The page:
Pizza Hut did not exist in 1945 and at that time surprisingly few English- or Spanish-speaking Americans outside New York, Chicago or Buenos Aires had learned to love the tomato-enhanced ‘Italian’ flat bread. Nevertheless, the mass migrations from Italy to the Americas and the trade wars of the years of economic depression and nationalist warfare had already created the agricultural, industrial and commercial foundations for the ‘American’ exports of ‘Italian’ foods and dishes. Pizza Hut first sold ‘Italian’ pizza in the 1950s in a town (Wichita, Kansas) with few immigrant consumers. By the 1960s, Americans travelling as tourists to Italy not only learned to love ‘Italian’ pizza but to expect to find it wherever they travelled in that country, not only in Naples. Italians, too, began eating this emblematic ‘Italian’ food in Turin and Venice. Soon enough, Korean children, too, craved the ‘American’ dish that Pizza Hut sells around the world.

Despite this history of movement and exchange, people around the world continue to insist on fixing national labels to dishes such as pizza and spaghetti with red sauce. On what grounds do they make such choices? Sometimes they feature the place of the food’s production. Sometimes culinary traditions or supposedly distinctive regional flavourings are determinative. Sometimes the origins of the cook decides the label. Sometimes it is the location of kitchens or factories or of the diners and consumers of the food. The history of the humble pizza and the simple dish of spaghetti with meatballs encourages readers to consider a very large question indeed: why in a globalizing world of rapidly travelling people, goods and tastes do so many still insist on the fixity of the relation between the culinary and the national?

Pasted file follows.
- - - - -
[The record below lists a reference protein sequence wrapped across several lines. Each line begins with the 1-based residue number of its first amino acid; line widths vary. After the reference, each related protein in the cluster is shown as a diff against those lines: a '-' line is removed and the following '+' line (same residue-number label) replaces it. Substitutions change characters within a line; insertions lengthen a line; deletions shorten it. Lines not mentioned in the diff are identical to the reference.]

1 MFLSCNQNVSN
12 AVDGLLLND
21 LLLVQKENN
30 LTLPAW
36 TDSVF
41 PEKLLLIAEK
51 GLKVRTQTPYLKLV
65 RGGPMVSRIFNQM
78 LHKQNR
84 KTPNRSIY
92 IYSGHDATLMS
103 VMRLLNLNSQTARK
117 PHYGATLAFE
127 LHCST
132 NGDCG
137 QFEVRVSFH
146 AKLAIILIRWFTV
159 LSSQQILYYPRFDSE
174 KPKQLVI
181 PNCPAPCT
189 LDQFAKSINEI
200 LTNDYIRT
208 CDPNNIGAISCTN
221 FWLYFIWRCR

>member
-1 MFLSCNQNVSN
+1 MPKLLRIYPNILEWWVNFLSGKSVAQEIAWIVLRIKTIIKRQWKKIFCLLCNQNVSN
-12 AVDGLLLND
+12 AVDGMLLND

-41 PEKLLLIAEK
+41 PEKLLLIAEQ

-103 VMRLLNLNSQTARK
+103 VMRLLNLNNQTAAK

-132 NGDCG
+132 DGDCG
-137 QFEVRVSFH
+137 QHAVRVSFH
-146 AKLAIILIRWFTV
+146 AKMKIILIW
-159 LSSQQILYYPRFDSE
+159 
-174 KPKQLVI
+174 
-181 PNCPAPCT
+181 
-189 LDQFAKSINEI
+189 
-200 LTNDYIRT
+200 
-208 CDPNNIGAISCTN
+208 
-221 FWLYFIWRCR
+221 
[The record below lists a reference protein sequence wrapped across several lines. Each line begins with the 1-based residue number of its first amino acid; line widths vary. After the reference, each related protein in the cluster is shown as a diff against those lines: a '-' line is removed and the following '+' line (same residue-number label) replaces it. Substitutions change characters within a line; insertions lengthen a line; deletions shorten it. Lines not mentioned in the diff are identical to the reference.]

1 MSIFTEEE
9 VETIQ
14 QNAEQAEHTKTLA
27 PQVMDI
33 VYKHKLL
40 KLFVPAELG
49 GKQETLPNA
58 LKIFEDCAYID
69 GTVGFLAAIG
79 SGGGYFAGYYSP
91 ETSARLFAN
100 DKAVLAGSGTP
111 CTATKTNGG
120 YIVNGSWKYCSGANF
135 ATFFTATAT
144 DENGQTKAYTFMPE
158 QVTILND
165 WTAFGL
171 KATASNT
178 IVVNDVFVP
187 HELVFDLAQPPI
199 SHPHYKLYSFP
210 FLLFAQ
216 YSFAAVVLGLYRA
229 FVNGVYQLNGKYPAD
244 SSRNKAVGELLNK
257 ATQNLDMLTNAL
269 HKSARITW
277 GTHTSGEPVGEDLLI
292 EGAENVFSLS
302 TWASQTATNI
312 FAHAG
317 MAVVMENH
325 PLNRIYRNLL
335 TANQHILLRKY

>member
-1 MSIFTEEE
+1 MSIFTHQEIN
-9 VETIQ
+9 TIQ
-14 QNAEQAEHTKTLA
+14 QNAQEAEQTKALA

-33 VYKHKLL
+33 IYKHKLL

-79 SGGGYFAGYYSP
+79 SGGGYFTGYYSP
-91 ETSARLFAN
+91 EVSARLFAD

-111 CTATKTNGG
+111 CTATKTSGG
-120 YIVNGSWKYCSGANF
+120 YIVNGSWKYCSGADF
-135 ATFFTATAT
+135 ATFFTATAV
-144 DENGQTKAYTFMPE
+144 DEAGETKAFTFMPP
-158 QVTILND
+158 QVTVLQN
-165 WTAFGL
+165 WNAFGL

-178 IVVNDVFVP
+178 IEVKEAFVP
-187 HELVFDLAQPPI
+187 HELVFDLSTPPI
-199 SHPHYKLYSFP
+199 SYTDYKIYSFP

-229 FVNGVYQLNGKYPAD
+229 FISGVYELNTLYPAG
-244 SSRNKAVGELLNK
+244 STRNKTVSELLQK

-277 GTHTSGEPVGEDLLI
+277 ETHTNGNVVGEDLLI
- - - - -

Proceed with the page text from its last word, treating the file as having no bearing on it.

This article was first published in History in Focus.

Suggestions for further reading:

  • Jose Morilla Critz, Alan L. Olmstead and Paul W. Rhode, ‘”Horn of Plenty”: the globalization of Mediterranean horticulture and the economic development of southern Europe, 1880-1930′, Journal of Economic History, 59 (1999), 316-52.
  • Alfred W. Crosby, The Columbian Exchange: Biological and Cultural Consequences of 1492 (30th anniversary edn., Westport, Conn., 2003).
  • Hasia R. Diner, Hungering for America: Italian, Irish, and Jewish Foodways in the Age of Migration (Cambridge, Mass., 2001).
  • Donna R. Gabaccia, We are What We Eat: Ethnic Food and the Making of Americans (Cambridge, Mass., 1998).
  • Carol Helstosky, Garlic and Oil: Politics and Food in Italy (Oxford and New York, 2004).
  • Jeffrey Pilcher, Food in World History (New York, 2005).
  • Silvano Serventi and Francoise Sabban, Pasta: the Story of a Universal Food (New York, 2003).
  • Andrew F. Smith, The Tomato in America: Early History, Culture, and Cookery (Columbia, SC, 1994).